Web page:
Also, if more classes were held outside and they had more than just lunch inside a loud cafeteria and did more things outside during the middle of the day when classes can get monotonous, their minds could be ready for more learning. I also, think that learning meditation could be a good thing and I do not say this from a religous standpoint. It is proven that meditation can help calm the mind and help people with ADHD and anger issues and as we all know, a lot of people in highschool can feel pretty angry or bogged down. Meditation could help with violence in schools and help make the learning environment easier to stay in and help students not feel so weighed down with expectations.
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I teach at a private school, thank god.
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I went to a private school up through 7th grade, the same school my three siblings graduated high school from. But I went to a public high school, and I can say with confidence that I got a better education at my high school than I would have at this particular private school (not that it was terrible or anything). My point is that private doesn't always mean better.
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My economics teacher once explained this to us, I thought it was an interesting viewpoint. Basically what she said, is that private schools often aren't as good, because they have to put all of their effort into being profitable. This means that they won't get the best textbooks, or hire the best teachers, they will go for what is cheapest. It also means that if their income is limited, it will severely limit their teaching resources. She felt that the public option was best, because it's main focus was on education, and not profit.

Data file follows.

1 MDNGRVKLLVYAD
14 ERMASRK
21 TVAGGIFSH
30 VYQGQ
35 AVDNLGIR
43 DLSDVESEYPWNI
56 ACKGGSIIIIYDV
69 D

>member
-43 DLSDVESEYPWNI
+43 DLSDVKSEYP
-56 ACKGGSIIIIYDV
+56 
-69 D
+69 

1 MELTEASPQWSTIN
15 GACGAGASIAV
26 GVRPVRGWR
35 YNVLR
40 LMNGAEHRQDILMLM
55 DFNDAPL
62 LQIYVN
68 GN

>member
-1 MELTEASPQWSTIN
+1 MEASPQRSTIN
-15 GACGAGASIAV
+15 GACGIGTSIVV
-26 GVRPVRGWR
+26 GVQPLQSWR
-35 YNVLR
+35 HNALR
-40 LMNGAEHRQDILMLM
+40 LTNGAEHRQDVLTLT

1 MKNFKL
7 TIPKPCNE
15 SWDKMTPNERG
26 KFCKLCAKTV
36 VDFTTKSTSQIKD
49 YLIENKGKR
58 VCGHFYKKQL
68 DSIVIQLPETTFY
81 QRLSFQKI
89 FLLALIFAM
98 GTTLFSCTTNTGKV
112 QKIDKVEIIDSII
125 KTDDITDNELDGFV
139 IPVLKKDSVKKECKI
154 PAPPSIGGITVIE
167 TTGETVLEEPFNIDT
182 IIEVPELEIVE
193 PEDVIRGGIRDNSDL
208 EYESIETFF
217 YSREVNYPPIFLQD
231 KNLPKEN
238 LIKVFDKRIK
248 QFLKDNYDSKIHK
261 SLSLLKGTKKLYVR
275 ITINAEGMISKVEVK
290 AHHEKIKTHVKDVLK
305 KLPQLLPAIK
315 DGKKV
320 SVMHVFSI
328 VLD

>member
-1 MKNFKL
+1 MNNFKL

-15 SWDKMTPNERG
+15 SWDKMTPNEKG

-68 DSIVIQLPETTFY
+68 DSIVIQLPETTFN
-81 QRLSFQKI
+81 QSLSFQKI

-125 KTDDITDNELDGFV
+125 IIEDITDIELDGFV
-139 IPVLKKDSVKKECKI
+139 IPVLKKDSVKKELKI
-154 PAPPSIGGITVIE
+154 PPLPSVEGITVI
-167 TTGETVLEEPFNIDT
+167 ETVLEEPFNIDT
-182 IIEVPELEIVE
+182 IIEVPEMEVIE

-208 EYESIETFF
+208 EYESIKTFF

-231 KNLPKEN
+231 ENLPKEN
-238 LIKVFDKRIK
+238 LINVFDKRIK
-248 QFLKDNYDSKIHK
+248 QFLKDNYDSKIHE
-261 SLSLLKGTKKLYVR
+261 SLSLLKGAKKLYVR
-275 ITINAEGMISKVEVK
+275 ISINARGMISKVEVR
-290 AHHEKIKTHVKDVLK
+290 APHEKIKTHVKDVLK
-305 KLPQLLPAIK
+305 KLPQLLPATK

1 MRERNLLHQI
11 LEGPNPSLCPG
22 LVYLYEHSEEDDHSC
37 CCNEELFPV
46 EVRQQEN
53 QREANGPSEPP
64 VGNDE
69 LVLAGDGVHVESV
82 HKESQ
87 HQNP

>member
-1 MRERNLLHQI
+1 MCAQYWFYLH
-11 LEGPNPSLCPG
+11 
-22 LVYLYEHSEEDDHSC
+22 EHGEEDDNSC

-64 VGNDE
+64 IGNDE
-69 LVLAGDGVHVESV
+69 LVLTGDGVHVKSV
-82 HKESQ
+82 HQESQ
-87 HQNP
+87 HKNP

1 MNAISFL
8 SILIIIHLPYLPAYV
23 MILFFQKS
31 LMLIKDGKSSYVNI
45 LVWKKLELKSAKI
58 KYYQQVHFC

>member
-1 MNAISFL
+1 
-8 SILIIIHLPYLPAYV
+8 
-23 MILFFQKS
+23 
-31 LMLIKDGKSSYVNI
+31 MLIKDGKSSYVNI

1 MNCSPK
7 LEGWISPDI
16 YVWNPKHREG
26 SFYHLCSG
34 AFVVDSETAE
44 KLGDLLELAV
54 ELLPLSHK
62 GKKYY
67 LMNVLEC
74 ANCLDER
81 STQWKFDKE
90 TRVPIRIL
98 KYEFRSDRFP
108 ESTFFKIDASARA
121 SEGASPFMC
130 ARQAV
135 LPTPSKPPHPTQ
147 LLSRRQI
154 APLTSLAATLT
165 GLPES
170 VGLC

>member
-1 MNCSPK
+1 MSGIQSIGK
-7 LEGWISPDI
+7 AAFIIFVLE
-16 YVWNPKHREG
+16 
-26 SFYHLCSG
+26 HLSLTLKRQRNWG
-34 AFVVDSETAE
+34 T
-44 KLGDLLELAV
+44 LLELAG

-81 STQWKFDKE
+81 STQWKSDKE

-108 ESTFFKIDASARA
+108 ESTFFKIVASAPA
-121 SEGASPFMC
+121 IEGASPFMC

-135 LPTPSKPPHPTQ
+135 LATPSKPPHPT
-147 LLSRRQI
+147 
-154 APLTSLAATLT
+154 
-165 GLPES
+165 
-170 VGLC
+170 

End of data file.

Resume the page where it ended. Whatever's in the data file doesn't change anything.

I thought that was an interesting way of looking at it. Kind of similar to what could be said about things like policing, emergency response or healthcare.
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My school is a much better school than the public schools in the state. We have a minimum GPA of 3.5 and 98% of the sudents go on to college. All our teachers are top notch as well. Also we aren't held back by a school board. The problem with most public schools is that they teach you how to pass standardized tests and don't teach you the subject. If too few students pass the SOLs or whatever your state has, then the school loses it's accreditation and loses funding.
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Allow me to show the community this: Lockhart's Lament

It it only covers math, but it certainly strikes some hard points of what's wrong with our school system. The PDF is a little long, but the first half explains the major point of the essay. Please note this was created by Paul Lockhart, a mathematician.
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@ Satellite
It's also worth noting that she was regarding to the Canadian public school system. It's no secret that the American system is pretty messed up right now.
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Ah. By the way, "regering"? Hehe, that sounds funny. I'm not making fun of you. You know I like you.
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Bleh, weird typo, and it doesn't really support what I was just saying...
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Yeah, but that's ok. I don't teach English, so....
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The Forum > General Discussion > United States High School System